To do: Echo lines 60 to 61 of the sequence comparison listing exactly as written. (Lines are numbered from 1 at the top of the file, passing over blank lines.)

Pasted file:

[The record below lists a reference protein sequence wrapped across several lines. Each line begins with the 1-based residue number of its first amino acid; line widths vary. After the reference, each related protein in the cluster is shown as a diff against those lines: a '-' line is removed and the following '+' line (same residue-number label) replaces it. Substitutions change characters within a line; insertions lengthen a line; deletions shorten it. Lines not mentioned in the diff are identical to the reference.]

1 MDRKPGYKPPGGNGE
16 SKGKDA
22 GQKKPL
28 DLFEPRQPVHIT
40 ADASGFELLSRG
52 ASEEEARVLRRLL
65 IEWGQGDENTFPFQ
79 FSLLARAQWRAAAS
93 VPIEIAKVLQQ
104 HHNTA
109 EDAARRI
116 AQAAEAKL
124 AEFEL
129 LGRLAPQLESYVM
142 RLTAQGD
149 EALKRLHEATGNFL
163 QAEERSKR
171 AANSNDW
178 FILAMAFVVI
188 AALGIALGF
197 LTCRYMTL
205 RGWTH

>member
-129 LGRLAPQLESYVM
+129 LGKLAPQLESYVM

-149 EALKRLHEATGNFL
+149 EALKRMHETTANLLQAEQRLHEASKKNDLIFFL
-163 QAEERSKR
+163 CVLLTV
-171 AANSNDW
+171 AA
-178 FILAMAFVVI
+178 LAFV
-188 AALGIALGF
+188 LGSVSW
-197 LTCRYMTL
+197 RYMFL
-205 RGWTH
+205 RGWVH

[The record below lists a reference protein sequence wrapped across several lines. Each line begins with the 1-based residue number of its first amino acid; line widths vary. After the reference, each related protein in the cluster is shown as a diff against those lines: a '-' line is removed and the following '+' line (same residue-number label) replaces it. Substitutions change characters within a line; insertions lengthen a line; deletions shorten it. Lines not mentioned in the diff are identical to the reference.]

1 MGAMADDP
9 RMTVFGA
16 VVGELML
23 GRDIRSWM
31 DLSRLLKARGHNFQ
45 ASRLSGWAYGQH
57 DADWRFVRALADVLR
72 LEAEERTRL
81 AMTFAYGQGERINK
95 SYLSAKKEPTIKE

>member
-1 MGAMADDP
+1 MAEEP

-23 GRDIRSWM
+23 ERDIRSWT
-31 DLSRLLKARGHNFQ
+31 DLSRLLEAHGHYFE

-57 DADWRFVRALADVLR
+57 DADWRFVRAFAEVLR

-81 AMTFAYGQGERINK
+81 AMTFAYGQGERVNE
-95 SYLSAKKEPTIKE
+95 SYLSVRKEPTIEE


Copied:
+57 DADWRFVRAFAEVLR

-81 AMTFAYGQGERINK